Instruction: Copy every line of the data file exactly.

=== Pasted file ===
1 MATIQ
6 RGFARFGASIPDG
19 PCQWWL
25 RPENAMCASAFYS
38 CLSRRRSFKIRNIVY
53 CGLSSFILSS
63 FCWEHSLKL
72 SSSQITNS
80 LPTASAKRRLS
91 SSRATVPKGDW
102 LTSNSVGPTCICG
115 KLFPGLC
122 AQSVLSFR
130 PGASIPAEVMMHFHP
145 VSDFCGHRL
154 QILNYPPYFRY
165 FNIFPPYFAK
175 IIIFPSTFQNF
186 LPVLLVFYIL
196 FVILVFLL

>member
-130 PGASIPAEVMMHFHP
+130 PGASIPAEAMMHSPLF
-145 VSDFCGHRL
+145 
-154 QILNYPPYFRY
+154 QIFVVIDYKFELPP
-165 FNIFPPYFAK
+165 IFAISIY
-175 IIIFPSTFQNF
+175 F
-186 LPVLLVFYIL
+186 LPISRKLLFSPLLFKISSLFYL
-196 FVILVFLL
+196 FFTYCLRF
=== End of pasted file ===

1 MATIQ
6 RGFARFGASIPDG
19 PCQWWL
25 RPENAMCASAFYS
38 CLSRRRSFKIRNIVY
53 CGLSSFILSS
63 FCWEHSLKL
72 SSSQITNS
80 LPTASAKRRLS
91 SSRATVPKGDW
102 LTSNSVGPTCICG
115 KLFPGLC
122 AQSVLSFR
130 PGASIPAEVMMHFHP
145 VSDFCGHRL
154 QILNYPPYFRY
165 FNIFPPYFAK
175 IIIFPSTFQNF
186 LPVLLVFYIL
196 FVILVFLL

>member
-130 PGASIPAEVMMHFHP
+130 PGASIPAEAMMHSPLF
-145 VSDFCGHRL
+145 
-154 QILNYPPYFRY
+154 QIFVVIDYKFELPP
-165 FNIFPPYFAK
+165 IFAISIY
-175 IIIFPSTFQNF
+175 F
-186 LPVLLVFYIL
+186 LPISRKLLFSPLLFKISSLFYL
-196 FVILVFLL
+196 FFTYCLRF